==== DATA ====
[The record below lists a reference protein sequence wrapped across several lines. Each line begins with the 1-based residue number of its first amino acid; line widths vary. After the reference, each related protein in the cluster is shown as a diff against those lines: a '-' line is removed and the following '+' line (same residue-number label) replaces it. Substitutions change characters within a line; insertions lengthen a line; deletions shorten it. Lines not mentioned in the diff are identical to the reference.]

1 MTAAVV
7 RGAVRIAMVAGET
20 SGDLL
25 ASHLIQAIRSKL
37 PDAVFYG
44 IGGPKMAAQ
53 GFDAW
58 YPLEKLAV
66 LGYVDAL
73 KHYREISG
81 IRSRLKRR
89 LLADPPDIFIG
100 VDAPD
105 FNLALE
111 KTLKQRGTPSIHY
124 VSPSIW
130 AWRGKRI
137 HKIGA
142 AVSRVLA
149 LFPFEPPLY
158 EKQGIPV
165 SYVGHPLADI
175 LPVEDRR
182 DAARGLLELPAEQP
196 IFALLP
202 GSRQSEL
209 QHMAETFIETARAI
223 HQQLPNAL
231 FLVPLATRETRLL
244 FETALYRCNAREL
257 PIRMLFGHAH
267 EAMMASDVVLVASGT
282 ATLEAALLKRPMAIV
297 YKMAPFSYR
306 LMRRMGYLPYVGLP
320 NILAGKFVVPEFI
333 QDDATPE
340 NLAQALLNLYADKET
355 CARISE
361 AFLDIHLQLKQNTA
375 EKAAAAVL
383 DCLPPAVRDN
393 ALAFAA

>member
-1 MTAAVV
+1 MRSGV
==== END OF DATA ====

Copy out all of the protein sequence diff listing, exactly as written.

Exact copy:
[The record below lists a reference protein sequence wrapped across several lines. Each line begins with the 1-based residue number of its first amino acid; line widths vary. After the reference, each related protein in the cluster is shown as a diff against those lines: a '-' line is removed and the following '+' line (same residue-number label) replaces it. Substitutions change characters within a line; insertions lengthen a line; deletions shorten it. Lines not mentioned in the diff are identical to the reference.]

1 MTAAVV
7 RGAVRIAMVAGET
20 SGDLL
25 ASHLIQAIRSKL
37 PDAVFYG
44 IGGPKMAAQ
53 GFDAW
58 YPLEKLAV
66 LGYVDAL
73 KHYREISG
81 IRSRLKRR
89 LLADPPDIFIG
100 VDAPD
105 FNLALE
111 KTLKQRGTPSIHY
124 VSPSIW
130 AWRGKRI
137 HKIGA
142 AVSRVLA
149 LFPFEPPLY
158 EKQGIPV
165 SYVGHPLADI
175 LPVEDRR
182 DAARGLLELPAEQP
196 IFALLP
202 GSRQSEL
209 QHMAETFIETARAI
223 HQQLPNAL
231 FLVPLATRETRLL
244 FETALYRCNAREL
257 PIRMLFGHAH
267 EAMMASDVVLVASGT
282 ATLEAALLKRPMAIV
297 YKMAPFSYR
306 LMRRMGYLPYVGLP
320 NILAGKFVVPEFI
333 QDDATPE
340 NLAQALLNLYADKET
355 CARISE
361 AFLDIHLQLKQNTA
375 EKAAAAVL
383 DCLPPAVRDN
393 ALAFAA

>member
-1 MTAAVV
+1 MRSGV